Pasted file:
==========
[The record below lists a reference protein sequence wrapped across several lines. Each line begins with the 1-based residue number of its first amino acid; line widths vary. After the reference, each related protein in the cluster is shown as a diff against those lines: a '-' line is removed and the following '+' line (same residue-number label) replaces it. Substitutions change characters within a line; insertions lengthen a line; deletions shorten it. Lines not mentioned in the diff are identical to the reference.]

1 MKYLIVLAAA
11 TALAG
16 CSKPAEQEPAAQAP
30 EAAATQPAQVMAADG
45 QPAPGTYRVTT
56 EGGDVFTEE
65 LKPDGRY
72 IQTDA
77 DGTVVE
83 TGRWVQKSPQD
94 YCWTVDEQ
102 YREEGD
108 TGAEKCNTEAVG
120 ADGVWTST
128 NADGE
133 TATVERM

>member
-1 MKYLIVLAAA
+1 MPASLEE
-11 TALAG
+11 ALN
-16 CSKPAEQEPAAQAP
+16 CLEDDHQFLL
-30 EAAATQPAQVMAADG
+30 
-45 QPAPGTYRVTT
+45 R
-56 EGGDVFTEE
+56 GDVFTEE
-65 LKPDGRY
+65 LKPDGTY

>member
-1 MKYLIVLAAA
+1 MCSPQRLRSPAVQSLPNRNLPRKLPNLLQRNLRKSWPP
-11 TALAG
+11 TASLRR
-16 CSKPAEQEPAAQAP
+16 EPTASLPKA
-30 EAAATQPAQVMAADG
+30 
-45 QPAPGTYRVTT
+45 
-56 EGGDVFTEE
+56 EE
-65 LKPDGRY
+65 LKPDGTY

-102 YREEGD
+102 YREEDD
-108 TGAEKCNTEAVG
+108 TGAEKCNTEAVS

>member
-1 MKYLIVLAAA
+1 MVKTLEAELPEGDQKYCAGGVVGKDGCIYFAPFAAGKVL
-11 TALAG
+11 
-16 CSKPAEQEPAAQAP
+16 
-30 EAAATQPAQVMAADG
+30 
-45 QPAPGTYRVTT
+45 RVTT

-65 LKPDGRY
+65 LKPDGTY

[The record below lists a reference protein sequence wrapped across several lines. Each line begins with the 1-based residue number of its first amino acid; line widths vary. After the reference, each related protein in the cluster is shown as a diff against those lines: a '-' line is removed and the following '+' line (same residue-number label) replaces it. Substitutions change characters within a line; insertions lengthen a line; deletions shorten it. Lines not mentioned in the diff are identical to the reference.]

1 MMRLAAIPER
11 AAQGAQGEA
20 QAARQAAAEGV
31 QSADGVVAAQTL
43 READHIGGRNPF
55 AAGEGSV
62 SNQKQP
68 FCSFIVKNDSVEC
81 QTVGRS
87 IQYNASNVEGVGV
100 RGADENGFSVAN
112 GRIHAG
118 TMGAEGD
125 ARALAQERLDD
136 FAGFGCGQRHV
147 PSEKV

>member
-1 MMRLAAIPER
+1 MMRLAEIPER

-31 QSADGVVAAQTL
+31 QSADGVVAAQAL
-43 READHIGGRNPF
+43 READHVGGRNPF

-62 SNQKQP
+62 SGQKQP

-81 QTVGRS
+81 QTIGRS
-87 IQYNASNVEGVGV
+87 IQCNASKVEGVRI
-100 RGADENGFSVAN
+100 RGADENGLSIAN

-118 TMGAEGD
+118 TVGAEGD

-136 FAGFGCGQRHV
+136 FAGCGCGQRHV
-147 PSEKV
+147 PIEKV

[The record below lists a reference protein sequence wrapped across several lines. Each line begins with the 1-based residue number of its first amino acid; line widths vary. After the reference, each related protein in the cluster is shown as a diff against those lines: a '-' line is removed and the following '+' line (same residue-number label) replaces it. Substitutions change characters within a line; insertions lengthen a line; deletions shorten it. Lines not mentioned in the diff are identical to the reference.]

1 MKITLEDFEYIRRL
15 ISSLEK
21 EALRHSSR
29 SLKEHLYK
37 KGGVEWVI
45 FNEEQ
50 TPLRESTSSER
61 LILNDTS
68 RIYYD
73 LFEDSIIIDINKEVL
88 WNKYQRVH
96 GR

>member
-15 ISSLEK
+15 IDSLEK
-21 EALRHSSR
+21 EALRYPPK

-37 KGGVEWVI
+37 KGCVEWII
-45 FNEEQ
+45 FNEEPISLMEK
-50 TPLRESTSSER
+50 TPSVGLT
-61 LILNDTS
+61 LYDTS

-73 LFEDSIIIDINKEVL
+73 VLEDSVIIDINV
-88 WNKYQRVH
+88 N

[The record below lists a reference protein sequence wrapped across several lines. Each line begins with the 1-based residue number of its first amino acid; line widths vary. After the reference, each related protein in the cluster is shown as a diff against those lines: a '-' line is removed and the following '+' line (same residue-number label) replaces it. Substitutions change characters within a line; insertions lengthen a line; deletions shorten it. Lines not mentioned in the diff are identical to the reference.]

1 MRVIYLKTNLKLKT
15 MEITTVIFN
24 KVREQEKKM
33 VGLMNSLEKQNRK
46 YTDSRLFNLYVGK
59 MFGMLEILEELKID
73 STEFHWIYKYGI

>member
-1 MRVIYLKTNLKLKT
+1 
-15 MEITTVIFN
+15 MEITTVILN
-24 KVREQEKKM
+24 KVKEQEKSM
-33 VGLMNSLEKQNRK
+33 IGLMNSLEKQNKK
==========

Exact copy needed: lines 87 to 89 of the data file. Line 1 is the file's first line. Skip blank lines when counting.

-43 READHIGGRNPF
+43 READHVGGRNPF

-62 SNQKQP